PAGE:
BERRYVILLE — A baby kangaroo at Walmart? That’s something you don’t see every day.

Last month, local Facebook accounts lit up with a photo of a baby kangaroo lounging in a cloth pouch in the front seat of a car parked in front of a Winchester Walmart store. The animal’s caretaker, Jennifer Caton, caught wind of the viral post and chimed in to share the story of Roxy, a 1-year-old red kangaroo being fostered at her Bar C Ranch near Berryville.

Caton wrote on social media that Roxy is one of three kangaroos at Bar C Ranch. What she didn’t mention is that her 6-acre farm on Shepherds Mill Road is also home to a veritable menagerie of exotic animals — camels, porcupines, fainting goats, snakes, nilgai antelopes, a miniature horse, donkeys, even a four-horned Jacob sheep.

“It’s like having a school with kids,” Caton said recently at her Clarke County farm.

Bar C Ranch is a licensed petting zoo, but it is not open to the public. Instead, Caton and her husband, Will Caton, take their show on the road, allowing people to meet their exotic creatures at live nativity displays, birthday parties, fairs, educational events and so on. For people stuck at home during the pandemic, they also offer virtual, interactive visits with the animals through the website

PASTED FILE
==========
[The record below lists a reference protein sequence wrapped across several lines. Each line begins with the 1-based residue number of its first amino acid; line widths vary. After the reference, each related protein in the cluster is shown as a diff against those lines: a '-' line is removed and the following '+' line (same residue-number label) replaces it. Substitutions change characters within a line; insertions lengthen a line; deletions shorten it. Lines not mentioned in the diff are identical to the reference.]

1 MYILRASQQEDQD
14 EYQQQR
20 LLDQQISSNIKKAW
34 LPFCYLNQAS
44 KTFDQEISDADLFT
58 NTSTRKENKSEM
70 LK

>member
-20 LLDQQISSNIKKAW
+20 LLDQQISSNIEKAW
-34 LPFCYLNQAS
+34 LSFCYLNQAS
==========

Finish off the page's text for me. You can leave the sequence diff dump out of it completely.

Roxy came to the Bar C about six months ago as a foster animal. Jennifer Caton had to bottle-feed her at all hours of the day and night and, as Roxy’s temporary mom, also had to provide a pouch for the baby marsupial to climb inside for safety, comfort and warmth.

Caton found a large cloth shoulder bag that was just right for Roxy. She now carries the kangaroo in the bag almost everywhere she goes, even when she’s shopping.

“We’re raising her for a zoo in Missouri,” Caton said, and Roxy will be returned there in another two months or so once she’s weaned from the bottle and able to fend for herself.

Caton carried Roxy from her house — yes, Roxy and the Catons sleep in the same bed — and took her to a large enclosure to play with the farm’s other two kangaroos, Roofus, 4, and Khloe, 2.

“They’re sweeties,” Caton said.

Roxy seemed more interested in hopping around than playing with her friends, so Roofus and Khloe hung out with their human guests. Both of the adult kangaroos were extremely inquisitive and affectionate, snuggling and nuzzling their two-legged visitors while occasionally trying to steal the camera that hung around the neck of a visiting photographer.

Khloe also tried to climb into the empty cloth pouch slung across Caton’s shoulder but quickly realized she had grown too large to fit.

“She totally didn’t care about the pouch for the longest time,” Caton said of Khloe, “and then we brought the baby home. All of a sudden, she wants back in the pouch again.”

The bond between Caton and the animals at Bar C Ranch is special. These are her babies, and they all run up to her as if she were their mother. She responds by smiling and greeting each of them by name.

Caton knows it will be a hard day when she sends Roxy back to Missouri — this isn’t her first go-’round as a foster parent to a wild animal — but she takes comfort in knowing the young kangaroo was well loved during her brief time at Bar C Ranch.

“It’s always tough sending them back, but you know they’re going to a good place and will be happy,” Caton said. “Kids grow up and leave home. It’s a part of life.”

For more information about Bar C Ranch and the animals who live there, visit

— Contact Brian Brehm at